Victoria Awards Major Contract for $3.6 Billion Suburban Rail Loop

Government touts ‘low emissions’ tunnel boring machines.
Victoria Awards Major Contract for $3.6 Billion Suburban Rail Loop
Former Premier of Victoria Daniel Andrews (Left) with Victorian Premier Jacinta Allan (right), who was previously Minister for Transport Infrastructure and Minister for Suburban Rail Loop, inspecting the Metro Tunnel on Nov. 6, 2020 in Melbourne, Australia. (Asanka Ratnayake/Getty Images)
Monica O’Shea

The Victorian state Labor government has awarded a $3.6 billion (US$2.3 billion) contract on tunnelling for part of the Suburban Rail Loop East.

Tunnelling on the eastern section of the major project is now earmarked to start in 2026, which will be the year of the next state election in Victoria.

Four tunnel boring machines used in construction will be powered by 100 percent renewable electricity as well.

Premier Jacinta Allan and Minister for Transport and Infrastructure Danny Pearson visited a construction site in Burwood, Melbourne, to announce the contract.

A consortium of renowned global companies CPB Contractors, Ghella, and Acciona Construction were granted the deal to construct 16 kilometres of the twin tunnels between Cheltenham and Glen Waverley.

The major rail project was hailed the “biggest transformation of public transport in Australian history” when it was unveiled by the Andrews government ahead of the election in 2018.

The entire project will provide a 90-kilometre rail line that links every major train service, including a stop at Melbourne Airport.

However, a recent report by the Victorian ombudsman found there was a “fog of cabinet secrecy” in the early development of the project.
A report by the state parliamentary budget office, released in 2022 at the request of former Liberal Leader Matthew Guy, also found the cost to build and operate Suburban Rail Loop East and North could blow out to more than $200 billion (US$132 billion).

‘Renewable’ Construction

The Suburban Rail Link East will be “one of the most sustainable infrastructure projects” in Australia’s history, the government said.

With the tunnelling machines powered by renewable electricity, total “emissions” from construction will be 20 percent lower than the industry standard.

The project is set to create 8,000 direct jobs and provide six new underground stations between Cheltenham and Box Hill, reducing travel times.

The cost for the eastern section of the project is estimated to be between $30 billion (US$19.7 billion) and $34.5 billion (US$22.7 billion) according to a a government fact page.

Victorian Premier Allan said the government is full steam ahead with the suburban rail loop.

“By 2026, tunnel boring machines will be in the ground and Victorians will be hard at work delivering a project that will slash travel times and transform our transport system,” she said.

Suburban Rail Loop minister Danny Pearson added, “Suburban Rail Link East equals 8,000 direct jobs and thousands more across the supply chain.”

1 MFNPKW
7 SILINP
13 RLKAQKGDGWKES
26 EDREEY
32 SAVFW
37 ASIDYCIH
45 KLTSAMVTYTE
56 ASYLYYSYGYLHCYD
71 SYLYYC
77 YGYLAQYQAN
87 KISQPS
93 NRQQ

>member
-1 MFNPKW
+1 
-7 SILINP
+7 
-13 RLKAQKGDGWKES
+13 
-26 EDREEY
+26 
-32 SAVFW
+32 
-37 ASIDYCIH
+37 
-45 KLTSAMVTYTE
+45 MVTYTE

Local member for Burwood Matt Fregon said, “We’re getting on with the project Victorians voted for—making it easier to move around Melbourne and connecting people to the great jobs, education, and housing our area has to offer.”

The government said at least 12 percent of the total hours on the project will be completed by trainees, apprentices, and cadets.

The two unsuccessful bidders for the Cheltenham to Glen Waverley tunnels are now set to compete for a second tunnelling stage between Glen Waverley and Box Hill.

The contract for this second stage is due to be awarded in 2024.

Also, two consortia have been shortlisted for a contract to build a fleet of high-tech trains and the signalling system to maintain the network. A contract for this work will be awarded in 2025, the government said.

Premier Should Wait for Independent Assessment: Opposition

In a report last week, Victorian Ombudsman Deborah Glass said there was “ongoing marginalisation of the traditional public sector” in the early development of the Suburban Rail Loop.

Ms. Glass wrote the project was “shrouded in excessive secrecy” until it was announced as an election promise in 2018.

“It was so secret it was kept from the secretary of the relevant department, and most of the board of the originating agency,” the ombudsman said.

“The stated reason for the secrecy—to mitigate against land speculation—does not stack up, as no land was acquired by the responsible agency before a public announcement, and in any event would not justify keeping the relevant Secretary in the dark.”

The report also found the construction of the Suburban Rail Loop was “directly tied to the ALP’s electoral prospects at the 2018 Victorian election, held less than three months after the project was announced.”

In response to this report, Shadow Minister for Transport David Southwick said the premier should not sign any deals on the project before an independent assessment.

“With reports indicating the government is set to sign multi-billion-dollar tunnel contracts before Christmas, the ombudsman’s report has cast further doubt over the value of the project,” he said in a statement, on Dec. 5.

“While Victorians are doing it tough in a cost-of-living crisis, Labor is spending up to $200 billion on a project that a number of independent experts believe doesn’t stack up,” he added.

“The premier should not sign a single contract and lock Victorians in for a decade’s worth of infrastructure funding until the [Suburban Rail Loop] is independently assessed by Infrastructure Victoria.”